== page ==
WASHINGTON (Aug. 22)
Kory Ickler, student body president of Creighton University, a Catholic school in Omaha, Neb., used to feel inhibited talking to Jews because he had only minimal familiarity and contact with them.
Now, however, after returning from a recent trip to Israel, Ickler said the barriers have fallen.
The evidence? While he was stranded for 12 hours in New York’s John F. Kennedy Airport waiting for his return flight home, he walked over to a complete stranger — a man wearing a yarmulke — and started talking about Israel and his recent trip.
Todd Chrzanowski, who lives in the self-described “white, Christian world” of small-town northern Minnesota, said his idea of Israel as “a stuffy, conservative society” was quickly dispelled by the “energy” of Tel Aviv and the bar scene in the holy city of Jerusalem.
Jennifer Tschetter, a political science and economics major at South Dakota State University, also had several misconceptions of Jews and Israel dispelled by her visit to Israel earlier this month, which was sponsored by Project Interchange of the American Jewish Committee.
Tschetter said she was worried about security and violence, but “felt very safe” once in Israel. The trip, she said, also gave her a “new understanding and appreciation for Judaism, not just as a religion, but as an enduring culture.”
Tschetter said that her perception before the trip of Jews as a whole was solely based on “textbooks and stereotypes.”
Ickler, Chrzanowski and Tschetter were three of the 11 student leaders who were flown to Israel for Project Interchange’s eight-day seminar, which exposed them to the complexities of Israeli society. They explored issues such as the Arab-Israeli conflict, Arab-Jewish coexistence, U.S.-Israeli relations, history, religion, archaeology, immigration and Zionism.
CHOSEN FROM STATES WITH FEW JEWISH STUDENTS
The student body leaders, who are not Jewish, were chosen from schools in the Midwest and Plains states that have few Jewish students and that have had student body presidents go on to hold state and national political offices, according to Lisa Eisen, executive director of Project Interchange.
For the past 12 years, Project Interchange has sponsored seminars in Israel for some 1,200 ethnic and religious leaders, members of Congress and students. They are designed to educate the American leaders about Israel and to promote cooperation between the two countries.
This most recent trip was the first held specifically for college student body presidents.
Eisen said the goal of the educational seminar was to “give a general overview of Israeli society and the challenges it faces” to student leaders who have not been exposed to Judaism and the Middle East.
“The perfect time to educate future American leaders about Israel is when they are young,” Eisen said.
By meeting with Israeli and Arab student leaders, kibbutz members and soldiers their age, according to Eisen, the students will have some “personal connection” to Israel and its people, which will benefit American-Israeli relations in the future.
“We don’t give a whitewash of Israel,” Eisen said, referring to the many points of view presented to the students. “We let them draw their own conclusions.”
In the end, Eisen said, most of the participants “come out with a positive view of Israel.”
Some future “tangible effects” of the trip, according to Eisen, may be support for Israel when and if students reach Congress or favorable trade relationships between Israel and states in which they might hold influential offices.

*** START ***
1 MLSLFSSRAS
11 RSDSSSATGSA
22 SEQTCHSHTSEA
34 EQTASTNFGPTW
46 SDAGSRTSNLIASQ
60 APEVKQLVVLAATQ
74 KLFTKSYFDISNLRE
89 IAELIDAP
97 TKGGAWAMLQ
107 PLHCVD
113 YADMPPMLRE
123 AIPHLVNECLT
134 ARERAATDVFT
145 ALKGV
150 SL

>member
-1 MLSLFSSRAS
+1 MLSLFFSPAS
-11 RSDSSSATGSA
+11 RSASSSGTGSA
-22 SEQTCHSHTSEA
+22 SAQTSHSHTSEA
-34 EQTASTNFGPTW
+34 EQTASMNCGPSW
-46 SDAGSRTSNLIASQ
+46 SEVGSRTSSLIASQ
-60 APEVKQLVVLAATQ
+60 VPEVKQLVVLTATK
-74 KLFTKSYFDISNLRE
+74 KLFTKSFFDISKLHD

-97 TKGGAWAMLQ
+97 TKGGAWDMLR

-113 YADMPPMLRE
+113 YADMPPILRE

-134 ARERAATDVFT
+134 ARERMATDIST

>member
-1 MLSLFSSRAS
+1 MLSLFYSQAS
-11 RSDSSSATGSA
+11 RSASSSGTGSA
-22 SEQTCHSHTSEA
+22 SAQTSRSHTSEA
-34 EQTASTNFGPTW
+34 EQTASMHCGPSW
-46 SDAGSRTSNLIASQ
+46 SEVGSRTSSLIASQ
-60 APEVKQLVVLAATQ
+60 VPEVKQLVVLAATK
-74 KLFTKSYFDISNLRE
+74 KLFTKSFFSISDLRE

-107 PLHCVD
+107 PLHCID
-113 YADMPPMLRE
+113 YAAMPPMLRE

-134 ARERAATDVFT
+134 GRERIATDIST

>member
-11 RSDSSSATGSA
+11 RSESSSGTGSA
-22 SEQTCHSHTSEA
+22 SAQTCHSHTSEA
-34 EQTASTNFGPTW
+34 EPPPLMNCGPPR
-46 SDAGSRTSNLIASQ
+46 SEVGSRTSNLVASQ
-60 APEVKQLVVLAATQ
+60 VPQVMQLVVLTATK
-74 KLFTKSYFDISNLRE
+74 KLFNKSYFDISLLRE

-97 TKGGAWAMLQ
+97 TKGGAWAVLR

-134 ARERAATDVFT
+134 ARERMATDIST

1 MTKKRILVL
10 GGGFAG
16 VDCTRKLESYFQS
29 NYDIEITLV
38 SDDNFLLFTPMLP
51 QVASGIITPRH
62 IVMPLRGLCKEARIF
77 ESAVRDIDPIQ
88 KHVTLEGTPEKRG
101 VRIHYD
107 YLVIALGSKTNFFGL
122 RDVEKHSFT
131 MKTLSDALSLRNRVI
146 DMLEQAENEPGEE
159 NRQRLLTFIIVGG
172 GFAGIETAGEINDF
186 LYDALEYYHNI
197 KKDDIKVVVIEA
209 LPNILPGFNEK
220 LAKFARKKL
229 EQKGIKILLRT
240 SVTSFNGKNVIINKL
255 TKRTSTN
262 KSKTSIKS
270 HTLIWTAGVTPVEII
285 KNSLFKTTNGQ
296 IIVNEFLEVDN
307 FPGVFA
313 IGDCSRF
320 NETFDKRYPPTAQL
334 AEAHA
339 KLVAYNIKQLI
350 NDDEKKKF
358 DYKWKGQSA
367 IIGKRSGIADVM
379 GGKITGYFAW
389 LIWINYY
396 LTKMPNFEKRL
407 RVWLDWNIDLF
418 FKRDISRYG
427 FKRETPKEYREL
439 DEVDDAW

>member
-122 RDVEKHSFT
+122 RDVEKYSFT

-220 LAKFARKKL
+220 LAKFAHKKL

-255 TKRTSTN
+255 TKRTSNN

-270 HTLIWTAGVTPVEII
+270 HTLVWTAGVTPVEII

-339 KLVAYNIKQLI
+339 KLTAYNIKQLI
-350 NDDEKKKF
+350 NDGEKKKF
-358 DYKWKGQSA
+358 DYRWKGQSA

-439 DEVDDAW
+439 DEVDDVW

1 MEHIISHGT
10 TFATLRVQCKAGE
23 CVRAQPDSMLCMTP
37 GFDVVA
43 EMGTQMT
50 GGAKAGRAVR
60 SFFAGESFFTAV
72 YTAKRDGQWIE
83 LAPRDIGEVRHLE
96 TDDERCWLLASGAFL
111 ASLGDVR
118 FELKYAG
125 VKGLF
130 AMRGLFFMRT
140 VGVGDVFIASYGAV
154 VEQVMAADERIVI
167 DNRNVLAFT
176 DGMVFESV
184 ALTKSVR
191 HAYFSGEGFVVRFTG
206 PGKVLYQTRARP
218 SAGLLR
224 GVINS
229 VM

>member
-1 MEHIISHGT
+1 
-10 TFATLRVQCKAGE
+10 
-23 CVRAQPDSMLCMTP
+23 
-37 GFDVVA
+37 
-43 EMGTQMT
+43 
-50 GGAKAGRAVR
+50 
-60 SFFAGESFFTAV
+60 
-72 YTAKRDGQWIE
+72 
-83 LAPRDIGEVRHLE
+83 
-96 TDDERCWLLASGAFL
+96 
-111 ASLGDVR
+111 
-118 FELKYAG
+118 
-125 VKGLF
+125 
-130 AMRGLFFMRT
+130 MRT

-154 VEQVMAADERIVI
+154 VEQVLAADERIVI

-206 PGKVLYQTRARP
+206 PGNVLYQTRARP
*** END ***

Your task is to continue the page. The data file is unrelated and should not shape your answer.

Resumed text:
“When these people move up to state and national leadership positions they will have a personal connection and understanding and will be sensitive to Israel’s concerns,” Eisen said.
Hypothesizing about future positions in Congress, both Ickler and Chrzanowski said their experiences in Israel and their better understanding of Israel’s goals would most likely influence them favorably on issues dealing with Israel.
“I see and understand the goals of Israel now,” Ickler said.
PLAN TO HELP EDUCATE PEERS
Tschetter said that if elected to Congress, she would be “in favor of keeping U.S. support for Israel” strong.
In the meantime, as leaders on their college campuses, the students are planning to use their experiences to educate their peers.
The 11 students, according to Chrzanowski, a political science major at the University of North Dakota, have already discussed the possibility of holding conferences or presentations on their campuses to share their experiences with fellow students and to inform them about the “complexities of the situation” in Israel.
Tschetter, saying she has “an obligation to share” her experiences with others, already has over 20 speaking engagements at churches, local clubs and even a synagogue in her home state of South Dakota.
She said she will work to coordinate a conference on Judaism and Israel for Midwestern colleges and universities and will invite representatives from AJCommittee to speak to students.
Having met with people representing various political views in Israel — right- and left-wing Israelis, Israeli Arab citizens and Arabs from the territories — Chrzanowski also said he has a “responsibility to inform people” and to “lay out the facts” so people can decide for themselves.
However, he said he will caution people “not to make hasty decisions” about the region solely based on what they read in the newspapers or hear on television, because the “dynamics” of the region are so complex.
Although they toured the country from the Golan Heights to Masada, the American student politicians were especially fascinated with how student governments in Israel differ from student governments on college campuses in America, reflecting political allegiances.
Summing up the feelings of his fellow students, Ickler said, “Across the board we all felt extremely privileged to be allowed the experience. I would go back again in a flash.”